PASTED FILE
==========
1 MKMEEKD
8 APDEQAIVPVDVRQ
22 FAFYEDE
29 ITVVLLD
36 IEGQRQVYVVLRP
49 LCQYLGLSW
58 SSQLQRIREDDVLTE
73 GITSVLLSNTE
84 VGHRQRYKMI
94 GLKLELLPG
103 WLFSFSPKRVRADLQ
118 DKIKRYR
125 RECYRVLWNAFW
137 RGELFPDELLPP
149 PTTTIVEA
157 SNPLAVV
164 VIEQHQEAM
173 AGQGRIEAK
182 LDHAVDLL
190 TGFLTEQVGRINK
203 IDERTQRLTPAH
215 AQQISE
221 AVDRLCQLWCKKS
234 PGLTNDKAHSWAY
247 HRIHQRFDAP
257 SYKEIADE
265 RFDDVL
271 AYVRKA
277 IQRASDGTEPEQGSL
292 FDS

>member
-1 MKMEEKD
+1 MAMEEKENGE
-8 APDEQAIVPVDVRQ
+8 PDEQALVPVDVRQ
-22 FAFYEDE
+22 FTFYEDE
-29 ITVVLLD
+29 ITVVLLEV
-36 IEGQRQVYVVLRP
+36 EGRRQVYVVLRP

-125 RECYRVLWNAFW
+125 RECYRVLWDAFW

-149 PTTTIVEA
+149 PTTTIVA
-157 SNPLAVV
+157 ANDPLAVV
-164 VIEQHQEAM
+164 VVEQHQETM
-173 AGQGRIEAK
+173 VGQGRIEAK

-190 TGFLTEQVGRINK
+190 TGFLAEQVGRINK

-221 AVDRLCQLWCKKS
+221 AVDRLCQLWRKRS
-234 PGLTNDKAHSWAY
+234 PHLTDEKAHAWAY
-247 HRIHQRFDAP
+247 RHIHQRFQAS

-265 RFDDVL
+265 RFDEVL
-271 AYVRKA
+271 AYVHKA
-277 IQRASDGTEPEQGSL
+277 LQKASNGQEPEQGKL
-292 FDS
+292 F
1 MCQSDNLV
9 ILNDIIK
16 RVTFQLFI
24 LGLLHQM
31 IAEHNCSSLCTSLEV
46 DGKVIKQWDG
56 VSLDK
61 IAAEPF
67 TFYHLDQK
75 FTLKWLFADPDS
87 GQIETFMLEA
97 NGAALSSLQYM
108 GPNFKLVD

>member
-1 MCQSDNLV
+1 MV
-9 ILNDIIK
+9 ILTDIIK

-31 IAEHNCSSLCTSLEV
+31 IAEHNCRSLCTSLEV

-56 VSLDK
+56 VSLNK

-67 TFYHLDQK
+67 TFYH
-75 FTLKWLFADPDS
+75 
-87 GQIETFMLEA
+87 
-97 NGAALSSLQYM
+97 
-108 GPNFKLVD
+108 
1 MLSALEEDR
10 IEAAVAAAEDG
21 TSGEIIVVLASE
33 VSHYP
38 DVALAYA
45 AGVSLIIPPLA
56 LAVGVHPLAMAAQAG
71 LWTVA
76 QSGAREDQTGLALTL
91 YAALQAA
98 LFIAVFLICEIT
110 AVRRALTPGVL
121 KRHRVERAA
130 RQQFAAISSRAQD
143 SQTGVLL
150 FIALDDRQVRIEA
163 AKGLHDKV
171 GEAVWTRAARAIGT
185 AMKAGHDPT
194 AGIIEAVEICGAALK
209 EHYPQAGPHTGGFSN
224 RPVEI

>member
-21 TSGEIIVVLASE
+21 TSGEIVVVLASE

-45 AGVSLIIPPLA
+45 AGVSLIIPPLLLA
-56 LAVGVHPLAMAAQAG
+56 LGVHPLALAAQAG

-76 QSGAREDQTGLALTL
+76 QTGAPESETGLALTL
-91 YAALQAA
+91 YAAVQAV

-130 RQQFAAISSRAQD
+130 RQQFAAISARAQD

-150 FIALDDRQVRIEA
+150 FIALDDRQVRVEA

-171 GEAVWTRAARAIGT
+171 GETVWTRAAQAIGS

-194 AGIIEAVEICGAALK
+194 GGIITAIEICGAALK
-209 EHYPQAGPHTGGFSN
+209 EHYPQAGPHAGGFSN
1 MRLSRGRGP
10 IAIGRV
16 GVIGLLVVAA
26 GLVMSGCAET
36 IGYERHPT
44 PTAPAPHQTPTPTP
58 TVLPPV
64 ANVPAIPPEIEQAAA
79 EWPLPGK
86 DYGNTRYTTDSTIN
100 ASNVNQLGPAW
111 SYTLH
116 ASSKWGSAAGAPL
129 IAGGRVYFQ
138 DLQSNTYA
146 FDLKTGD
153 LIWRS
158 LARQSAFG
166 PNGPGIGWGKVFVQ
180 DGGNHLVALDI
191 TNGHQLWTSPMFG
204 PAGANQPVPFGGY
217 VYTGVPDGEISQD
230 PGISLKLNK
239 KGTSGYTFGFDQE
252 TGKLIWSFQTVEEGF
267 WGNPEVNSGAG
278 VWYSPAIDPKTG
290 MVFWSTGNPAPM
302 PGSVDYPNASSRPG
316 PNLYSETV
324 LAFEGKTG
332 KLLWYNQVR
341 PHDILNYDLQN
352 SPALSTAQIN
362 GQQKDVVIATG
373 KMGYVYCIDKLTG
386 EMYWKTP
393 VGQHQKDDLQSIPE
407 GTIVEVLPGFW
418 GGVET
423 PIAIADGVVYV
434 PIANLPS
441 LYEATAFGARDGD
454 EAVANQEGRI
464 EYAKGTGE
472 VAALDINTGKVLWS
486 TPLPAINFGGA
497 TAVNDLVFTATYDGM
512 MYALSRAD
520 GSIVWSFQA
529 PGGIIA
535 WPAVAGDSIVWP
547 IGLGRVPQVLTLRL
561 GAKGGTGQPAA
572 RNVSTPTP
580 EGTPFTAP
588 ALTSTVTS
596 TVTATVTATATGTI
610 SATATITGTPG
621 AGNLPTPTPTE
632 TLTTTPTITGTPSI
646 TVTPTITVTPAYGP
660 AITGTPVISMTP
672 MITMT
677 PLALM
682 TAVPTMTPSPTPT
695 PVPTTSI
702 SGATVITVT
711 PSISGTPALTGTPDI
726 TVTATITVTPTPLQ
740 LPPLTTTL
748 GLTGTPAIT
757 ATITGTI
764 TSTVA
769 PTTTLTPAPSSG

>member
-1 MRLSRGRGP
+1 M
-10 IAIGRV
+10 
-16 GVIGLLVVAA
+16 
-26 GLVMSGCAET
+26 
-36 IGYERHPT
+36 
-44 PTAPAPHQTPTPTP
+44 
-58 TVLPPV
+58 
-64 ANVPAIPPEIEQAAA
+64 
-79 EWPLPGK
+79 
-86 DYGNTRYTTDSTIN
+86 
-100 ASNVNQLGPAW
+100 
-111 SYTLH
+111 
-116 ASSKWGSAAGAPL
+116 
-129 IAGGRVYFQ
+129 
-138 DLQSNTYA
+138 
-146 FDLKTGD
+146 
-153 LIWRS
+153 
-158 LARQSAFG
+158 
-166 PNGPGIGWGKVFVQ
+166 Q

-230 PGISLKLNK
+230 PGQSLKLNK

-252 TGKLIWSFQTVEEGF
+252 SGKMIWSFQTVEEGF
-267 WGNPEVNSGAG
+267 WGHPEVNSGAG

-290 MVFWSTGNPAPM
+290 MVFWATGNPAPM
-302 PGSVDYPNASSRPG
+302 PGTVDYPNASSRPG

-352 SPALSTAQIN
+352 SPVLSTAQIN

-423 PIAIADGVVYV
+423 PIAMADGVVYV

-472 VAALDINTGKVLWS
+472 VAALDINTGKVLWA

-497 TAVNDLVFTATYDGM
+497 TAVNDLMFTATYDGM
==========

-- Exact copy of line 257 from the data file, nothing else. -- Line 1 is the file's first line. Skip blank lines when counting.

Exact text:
+166 Q